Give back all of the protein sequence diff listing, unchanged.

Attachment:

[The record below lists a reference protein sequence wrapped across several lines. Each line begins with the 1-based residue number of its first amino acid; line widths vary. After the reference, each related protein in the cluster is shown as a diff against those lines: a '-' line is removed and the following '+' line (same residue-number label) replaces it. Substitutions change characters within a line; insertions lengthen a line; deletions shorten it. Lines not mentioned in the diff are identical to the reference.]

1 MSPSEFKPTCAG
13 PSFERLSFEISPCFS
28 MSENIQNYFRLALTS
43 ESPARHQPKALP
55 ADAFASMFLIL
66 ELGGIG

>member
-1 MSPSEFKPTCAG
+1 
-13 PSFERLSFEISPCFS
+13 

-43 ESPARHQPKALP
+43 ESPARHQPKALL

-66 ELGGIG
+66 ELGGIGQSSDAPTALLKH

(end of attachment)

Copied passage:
[The record below lists a reference protein sequence wrapped across several lines. Each line begins with the 1-based residue number of its first amino acid; line widths vary. After the reference, each related protein in the cluster is shown as a diff against those lines: a '-' line is removed and the following '+' line (same residue-number label) replaces it. Substitutions change characters within a line; insertions lengthen a line; deletions shorten it. Lines not mentioned in the diff are identical to the reference.]

1 MSPSEFKPTCAG
13 PSFERLSFEISPCFS
28 MSENIQNYFRLALTS
43 ESPARHQPKALP
55 ADAFASMFLIL
66 ELGGIG

>member
-1 MSPSEFKPTCAG
+1 
-13 PSFERLSFEISPCFS
+13 

-43 ESPARHQPKALP
+43 ESPARHQPKALL

-66 ELGGIG
+66 ELGGIGQSSDAPTALLKH